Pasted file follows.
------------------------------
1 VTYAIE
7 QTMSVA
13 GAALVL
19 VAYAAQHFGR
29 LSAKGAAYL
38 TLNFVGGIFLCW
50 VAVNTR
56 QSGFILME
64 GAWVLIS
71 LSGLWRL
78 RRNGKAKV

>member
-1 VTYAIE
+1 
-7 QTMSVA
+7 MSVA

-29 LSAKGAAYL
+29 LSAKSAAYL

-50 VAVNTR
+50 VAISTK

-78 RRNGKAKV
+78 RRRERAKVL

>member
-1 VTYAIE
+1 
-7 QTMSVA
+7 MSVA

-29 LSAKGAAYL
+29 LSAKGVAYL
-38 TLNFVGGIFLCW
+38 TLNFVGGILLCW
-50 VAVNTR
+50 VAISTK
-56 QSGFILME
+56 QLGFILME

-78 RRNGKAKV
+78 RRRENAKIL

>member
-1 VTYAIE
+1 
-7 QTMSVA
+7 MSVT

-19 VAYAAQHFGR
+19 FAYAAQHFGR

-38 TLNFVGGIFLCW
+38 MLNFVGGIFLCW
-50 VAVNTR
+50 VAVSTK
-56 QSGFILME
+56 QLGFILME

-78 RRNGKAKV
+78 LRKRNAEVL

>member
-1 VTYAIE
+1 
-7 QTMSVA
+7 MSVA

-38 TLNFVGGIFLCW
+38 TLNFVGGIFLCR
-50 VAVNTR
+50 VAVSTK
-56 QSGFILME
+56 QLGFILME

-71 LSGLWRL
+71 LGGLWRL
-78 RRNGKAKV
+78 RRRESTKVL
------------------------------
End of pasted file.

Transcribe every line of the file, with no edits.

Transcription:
1 VTYAIE
7 QTMSVA
13 GAALVL
19 VAYAAQHFGR
29 LSAKGAAYL
38 TLNFVGGIFLCW
50 VAVNTR
56 QSGFILME
64 GAWVLIS
71 LSGLWRL
78 RRNGKAKV

>member
-1 VTYAIE
+1 
-7 QTMSVA
+7 MSVA

-29 LSAKGAAYL
+29 LSAKSAAYL

-50 VAVNTR
+50 VAISTK

-78 RRNGKAKV
+78 RRRERAKVL

>member
-1 VTYAIE
+1 
-7 QTMSVA
+7 MSVA

-29 LSAKGAAYL
+29 LSAKGVAYL
-38 TLNFVGGIFLCW
+38 TLNFVGGILLCW
-50 VAVNTR
+50 VAISTK
-56 QSGFILME
+56 QLGFILME

-78 RRNGKAKV
+78 RRRENAKIL

>member
-1 VTYAIE
+1 
-7 QTMSVA
+7 MSVT

-19 VAYAAQHFGR
+19 FAYAAQHFGR

-38 TLNFVGGIFLCW
+38 MLNFVGGIFLCW
-50 VAVNTR
+50 VAVSTK
-56 QSGFILME
+56 QLGFILME

-78 RRNGKAKV
+78 LRKRNAEVL

>member
-1 VTYAIE
+1 
-7 QTMSVA
+7 MSVA

-38 TLNFVGGIFLCW
+38 TLNFVGGIFLCR
-50 VAVNTR
+50 VAVSTK
-56 QSGFILME
+56 QLGFILME

-71 LSGLWRL
+71 LGGLWRL
-78 RRNGKAKV
+78 RRRESTKVL